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A Million Children Waiting

In part one of this two-part series, we learn about the tragedy of Ethiopean children who have lost their parents to disease--and their prospects for adoption.By Melissa Fay Greene

Four years ago, a fifth grader in my children's school in Atlanta lost his father in a plane crash. Even today, there is a wisp of tragedy about the tall, blond high-school freshman--fatherless, at so young an age. I find myself thinking about him when surveying the playground of Layla House, one of the countless orphanages of Addis Ababa, Ethiopia. 

In a hierarchy among orphans, those here at Layla House, with its shady, paved common area, baby house, schoolroom, and dining hall, are the most fortunate.  They are H.I.V.-negative and healthy, and they have landed in one of two excellent American adoption programs in this city. But they have been plucked out of immeasurable tragedy.

Virtually all of these children have lost both parents, most to AIDS. Malaria, yellow fever, and TB are fatal illnesses here, too. The children's grandparents have also died or are too poor and sick to care for the children; the same is true of their aunts and uncles, their neighbors and teachers. But no single one of these children has been isolated by tragedy: being orphaned is one of the common experiences of their generation. The number of orphans in Ethiopia is estimated at a million, most of whom end up living on the streets.

When I visit one on one with some of the children, I discover that each is more like the fatherless Atlanta boy than not. As a group, the children generate a carefree mood of ruckus and play, but a secret grief coexists with the brave frolicking. Being orphaned may be typical for their peer group, but it pierces each child in a uniquely tragic way.

Robel is a rambunctious eight-year-old of the half-baked-schoolwork type. It is easy to picture him as a bike-riding, Nintendo-loving American boy. He has surmised that hospital treatment killed his mother. "She went to hospital for injection. First injection is good; second time, she is tired; third injection, she died. Then I hear people crying about father. They said, 'Your father has died.'"

Alone, bringing out the words of the family's end, a child's eyes fill with tears. Bedtime is the worst, when all the shenanigans die down. At night, ghosts and visions and bad dreams visit the children. Through the open windows, you can hear kids crying into their pillows.

The orphans are not confined to the cities. In small farming towns hundreds of miles outside of Addis Ababa, children rush cars, offering flip-flops, bars of soap, or tree branches heavy with nuts. Some of these children are the sole wage earners for their families. Orphaned in the countryside, they have migrated to the villages and towns, trying to feed themselves and their younger siblings in alley dwellings improvised from scrap lumber or cloth or plastic.

"Almost without exception, children orphaned by AIDS are stigmatized, malnourished, uneducated, and psychologically damaged," Carol Bellamy, executive director of Unicef, said recently. "They are affected by actions over which they have no control and in which they had no part."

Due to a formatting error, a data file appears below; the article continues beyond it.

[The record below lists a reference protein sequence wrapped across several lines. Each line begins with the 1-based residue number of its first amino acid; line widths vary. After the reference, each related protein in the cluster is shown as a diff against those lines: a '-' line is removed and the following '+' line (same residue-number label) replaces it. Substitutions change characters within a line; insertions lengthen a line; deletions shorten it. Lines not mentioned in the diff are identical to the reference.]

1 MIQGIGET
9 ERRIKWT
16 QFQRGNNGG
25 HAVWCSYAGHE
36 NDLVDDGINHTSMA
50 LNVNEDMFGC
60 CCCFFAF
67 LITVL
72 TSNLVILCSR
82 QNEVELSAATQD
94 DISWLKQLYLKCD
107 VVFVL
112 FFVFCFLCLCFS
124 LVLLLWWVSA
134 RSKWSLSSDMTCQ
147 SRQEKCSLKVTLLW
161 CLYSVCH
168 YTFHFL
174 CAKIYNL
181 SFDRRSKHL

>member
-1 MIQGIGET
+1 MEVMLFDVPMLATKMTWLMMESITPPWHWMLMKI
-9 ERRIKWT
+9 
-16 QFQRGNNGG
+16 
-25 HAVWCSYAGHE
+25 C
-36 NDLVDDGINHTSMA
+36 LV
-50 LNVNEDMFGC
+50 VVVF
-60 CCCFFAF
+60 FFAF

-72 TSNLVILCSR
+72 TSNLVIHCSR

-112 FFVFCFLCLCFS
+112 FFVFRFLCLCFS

The Children Left Behind
Enat House in Addis Ababa is run by a husband and wife, Gezahegn Yohannes and Atsedeweyen Abraham. The children who live here are all H.I.V.-positive, the smallest victims of the continent's collision with H.I.V./AIDS: not only have they lost their mothers and fathers and siblings, but they themselves are sick. Some of them have begun to lose their hair; others are frighteningly thin.

At Enat, the first clue that the health of another child has taken a downward turn is the child's refusal to enter into the games enjoyed last week. A child sitting listlessly on the curb at this playground is an awful omen. The day I visit Enat, the teachers are mourning the death of a six-year-old boy a few days earlier.

But on the dirt playground, shaded by eucalyptus trees, the little girls weave one another's hair, and the children are awaiting a visit from their beloved guitar-playing P.E. teacher. Later, in a sunny dining hall, the children sit at long tables for an art class.

The Enat children are not in line for adoption. Though it is not explicitly U.S. policy to exclude H.I.V.-positive adopted children, the immigration paperwork is more complicated, and few families step forward for these youngsters. Nor are they receiving medical treatment. "Medication to fight AIDS is not available," says Gezahegn, who has the dark, rumpled, bloodshot look of a man who has been up all night; he has wrestled AIDS for a dozen of these small lives already and has had every one of them pulled from his arms.

In America last year, thanks to vigorous treatment of infected pregnant women, only 200 H.I.V.-infected children were born, down from 2,000 in 1994. Most of those babies will live fairly normal lives and survive to adulthood. In Africa, without medications to treat complicating infections, 75 percent of H.I.V.-positive babies will be dead by the age of two, says Dr. Mark Kline, director of the International Pediatric AIDS Initiative at the Baylor College of Medicine in Houston. Of the remaining 25 percent, he says, very few will reach age 11.

Still, these stricken children at Enat must be counted among the relatively blessed of their generation. "The children are happy here," Atsede says. "We want them to see something of life." It has become the life mission of this couple to do more than sit by the deathbeds of small children in pain. Their question is simple: how can they get hold of the triple cocktails that in America now have reduced deaths by AIDS by 76 percent since 1996?

By American standards, the cost doesn't sound extravagant. An average figure for pediatric triple-drug therapy in Africa is now $60 to $80 per child per month, and the price is dropping. But without serious commitment of financing from the industrialized world, even these modest costs are unreachable.